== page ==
Nilay Patel: Let me be a little cynical and realistic. I don’t know that there is a lot of institutional trust in the United States right now. This is a big problem that affects everything. We see a lot of leaks. We see a lot of politically motivated data discussions. If you are an individual, smart person or a consumer, how should you rate the information overload that is coming your way?

I think it’s important for people to remember that this process is very quick, but it won’t happen overnight. So if a study is read aloud or we get something out of a study, that doesn’t mean you will have access to the vaccine tomorrow.

So let the dust settle a little, as it will take some time to get some data, to be reviewed by experts, to the time a government decision is made, to the time that They are available The vaccine becomes available, or even approved early, and then the time you can even access it. So there are these steps along the way.

Some very clever people – my colleagues – wrote this article for journalists a while ago [that] This information, which is a few days old, is more reliable than information today. And I really think that will be true because people are so voracious for information. But when it comes out in this strange way it can be very misleading.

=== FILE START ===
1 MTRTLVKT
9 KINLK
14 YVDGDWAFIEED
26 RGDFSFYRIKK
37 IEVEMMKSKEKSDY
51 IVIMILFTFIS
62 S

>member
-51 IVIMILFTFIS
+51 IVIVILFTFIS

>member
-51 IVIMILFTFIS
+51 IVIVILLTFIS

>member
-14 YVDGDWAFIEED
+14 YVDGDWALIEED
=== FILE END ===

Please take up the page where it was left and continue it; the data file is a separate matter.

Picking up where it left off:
I think if you want reliable information, let the dust settle a little, because it’s not like the vaccine will be available to you tomorrow like you don’t have to make your decision. Decisions are not made overnight. So get the full picture first.

MBG: One of the fascinating things is that this schedule is there and it’s longer than we expect when it comes to the vaccine. This is also so much faster than the vaccination process usually takes. Can you talk a little about how we got to the point where we are already in phase three? It seems to me – from the outside – pretty unprecedented when it comes to vaccine development.